Photo by Daniele Barison on Unsplash

Phobias: Irrational Fears or Parts of Our Personality?

For as long as I can remember, I’ve never been a particular fan of bugs. Come to think of it, I don’t mind the ones that crawl; I’m quite okay with spiders, cockroaches. The insects that fly are the ones that really get my heart racing — and the bigger or more aggressive they are, the more anxious I get. Small flies and mosquitos are tolerable, but send over a bee, wasp, or giant moth, and I’ll run screaming in the other direction. After some googling, I learned that this particular fear is called Entomophobia, and more people suffer from it than you think.

Phobias suck. They make you feel like a nuisance at best and a little bitch at worst. Truth be told, I don’t seem to be scared of rational things like heights, the dark, or even street dogs that could potentially give me rabies. Even getting on a plane feels fine for the most part, and the fact that elevators can get stuck doesn’t deter me from using them on a regular basis. Yet, as I said, a small bee can send me running in the other direction or trying to hide under the table.

Speaking of bees and wasps, they are top on my list — mainly because they are pretty aggressive little creatures that can sense when you’re scared of them. Wasps are the worst because they can sting you as many times as possible and continue flying around like the little assholes they are. And I don’t even need to witness one in my vicinity to freak out — a simple stimulus such as a buzzing noise in my ear can make me jump.

I’ve been told repeatedly that phobias are irrational, but I can only partially agree with that. As humans, we value our space, so when something comes flying along that could easily get in your face, crawl into your clothes or even cause you harm, isn’t it natural to freak out? Maybe not to the extent that I do, but it’s still unpleasant nonetheless. And the worst part is we can’t even control flying insects — unless we catch them, they have all the power to bother or sting you as much as they want.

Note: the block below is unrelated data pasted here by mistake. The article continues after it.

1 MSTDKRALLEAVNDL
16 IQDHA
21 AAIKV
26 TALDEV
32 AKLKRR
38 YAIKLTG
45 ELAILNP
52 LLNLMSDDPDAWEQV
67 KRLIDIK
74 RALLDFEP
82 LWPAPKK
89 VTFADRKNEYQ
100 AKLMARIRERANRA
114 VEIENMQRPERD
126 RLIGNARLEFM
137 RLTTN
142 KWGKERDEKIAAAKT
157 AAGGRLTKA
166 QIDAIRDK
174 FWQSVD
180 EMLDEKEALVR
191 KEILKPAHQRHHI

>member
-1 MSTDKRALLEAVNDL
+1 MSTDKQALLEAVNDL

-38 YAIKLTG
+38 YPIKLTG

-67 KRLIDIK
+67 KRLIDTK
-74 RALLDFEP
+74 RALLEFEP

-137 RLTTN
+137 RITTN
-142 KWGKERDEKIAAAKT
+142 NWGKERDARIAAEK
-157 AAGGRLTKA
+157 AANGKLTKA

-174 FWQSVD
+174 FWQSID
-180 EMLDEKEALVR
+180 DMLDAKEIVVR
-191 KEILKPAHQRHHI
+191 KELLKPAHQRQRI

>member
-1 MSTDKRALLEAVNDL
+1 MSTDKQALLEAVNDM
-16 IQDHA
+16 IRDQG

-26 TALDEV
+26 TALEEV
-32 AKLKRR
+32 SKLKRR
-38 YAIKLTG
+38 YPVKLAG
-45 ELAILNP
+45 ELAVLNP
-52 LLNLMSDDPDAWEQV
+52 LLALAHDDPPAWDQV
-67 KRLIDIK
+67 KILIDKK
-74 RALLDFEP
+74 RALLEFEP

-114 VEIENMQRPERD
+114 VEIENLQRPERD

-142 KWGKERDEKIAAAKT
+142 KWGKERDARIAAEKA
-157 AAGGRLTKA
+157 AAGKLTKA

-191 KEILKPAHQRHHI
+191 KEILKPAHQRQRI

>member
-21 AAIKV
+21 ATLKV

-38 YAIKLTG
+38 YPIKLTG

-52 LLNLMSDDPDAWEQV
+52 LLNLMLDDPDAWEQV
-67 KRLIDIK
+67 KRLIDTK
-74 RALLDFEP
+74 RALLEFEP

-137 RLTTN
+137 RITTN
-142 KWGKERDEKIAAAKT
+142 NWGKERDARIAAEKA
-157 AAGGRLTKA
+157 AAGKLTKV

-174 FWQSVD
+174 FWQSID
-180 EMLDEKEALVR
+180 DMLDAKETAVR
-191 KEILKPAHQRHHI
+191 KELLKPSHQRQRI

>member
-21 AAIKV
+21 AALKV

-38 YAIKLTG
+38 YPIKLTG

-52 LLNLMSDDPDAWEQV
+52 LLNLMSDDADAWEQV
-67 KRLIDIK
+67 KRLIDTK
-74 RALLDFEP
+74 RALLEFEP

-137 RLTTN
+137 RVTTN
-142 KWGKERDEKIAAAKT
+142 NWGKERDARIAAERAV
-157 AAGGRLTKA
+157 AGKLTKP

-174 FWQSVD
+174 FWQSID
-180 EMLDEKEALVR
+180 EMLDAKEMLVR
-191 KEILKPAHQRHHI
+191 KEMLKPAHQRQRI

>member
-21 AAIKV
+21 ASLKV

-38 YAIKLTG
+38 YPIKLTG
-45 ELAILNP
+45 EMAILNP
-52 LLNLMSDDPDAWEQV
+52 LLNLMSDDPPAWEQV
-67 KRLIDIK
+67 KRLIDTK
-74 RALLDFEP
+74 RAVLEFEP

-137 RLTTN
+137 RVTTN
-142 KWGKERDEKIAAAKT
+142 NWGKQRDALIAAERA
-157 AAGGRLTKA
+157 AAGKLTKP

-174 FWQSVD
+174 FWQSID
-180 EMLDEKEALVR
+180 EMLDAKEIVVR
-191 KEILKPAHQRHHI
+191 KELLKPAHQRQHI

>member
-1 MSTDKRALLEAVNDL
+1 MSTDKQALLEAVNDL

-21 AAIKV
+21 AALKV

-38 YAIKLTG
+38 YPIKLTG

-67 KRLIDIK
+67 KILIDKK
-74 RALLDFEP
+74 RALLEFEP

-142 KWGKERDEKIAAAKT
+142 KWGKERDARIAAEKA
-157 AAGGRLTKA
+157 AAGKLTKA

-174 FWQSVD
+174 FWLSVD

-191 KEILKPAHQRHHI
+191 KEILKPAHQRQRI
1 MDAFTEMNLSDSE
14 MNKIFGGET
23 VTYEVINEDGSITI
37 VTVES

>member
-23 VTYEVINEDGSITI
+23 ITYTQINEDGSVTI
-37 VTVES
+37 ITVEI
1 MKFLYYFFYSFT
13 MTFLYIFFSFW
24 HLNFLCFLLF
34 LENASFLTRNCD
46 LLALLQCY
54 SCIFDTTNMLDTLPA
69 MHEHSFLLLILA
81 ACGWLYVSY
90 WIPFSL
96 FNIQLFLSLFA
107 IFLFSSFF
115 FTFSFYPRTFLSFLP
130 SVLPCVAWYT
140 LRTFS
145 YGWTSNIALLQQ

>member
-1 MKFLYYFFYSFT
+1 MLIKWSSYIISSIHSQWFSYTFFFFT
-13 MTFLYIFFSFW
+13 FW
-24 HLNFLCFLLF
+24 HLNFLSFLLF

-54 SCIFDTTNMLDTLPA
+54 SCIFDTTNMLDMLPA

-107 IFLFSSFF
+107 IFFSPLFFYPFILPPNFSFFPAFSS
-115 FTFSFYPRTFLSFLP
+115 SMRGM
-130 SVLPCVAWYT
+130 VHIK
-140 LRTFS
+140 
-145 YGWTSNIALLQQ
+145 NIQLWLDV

In order to understand this fear, I decided to dig deep into my brain and figure out what parallels I could draw between my phobia of insects and my personality. These are the points I came up with:

  • I don’t like unexpected noises or movements, to the extent that I can put a film on mute if I feel like there will be a jumpscare.
  • I hate feeling like I’m not in control, be it a single situation or my whole life in general.
  • I don’t like my personal space invaded, at least when there’s no intimacy involved.
  • I’ve been dealing with some physical issues that can cause nasty symptoms to flare up out of the blue; I can be comfortable one minute, and uncomfortable or in pain the next. Much like a sting. The psychological effect is often inevitable.

They say you are your own best therapist, and maybe there’s some truth to that because a lot of this is beginning to make sense. Either way, summer is rapidly approaching, and I’m beginning to get that anxious feeling again, which seems to worsen every year. I’ve jokingly told people that I need to go to a few hypnosis sessions, but I’m not sure it’s a joke anymore.

Regardless of where they come from, phobias suck — especially when you are instructed to try and stay as chill as possible in order to fix other things in your life. If all goes well, I’m going to have to find a way to deal with this and start enjoying summer. I mean, as soon as I get rid of this terrible cold and can actually get out of bed.



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Eve L

Eve L

Just your regular twenty-something millennial, trying to navigate her way through life on this giant floating rock and understand things by writing them down.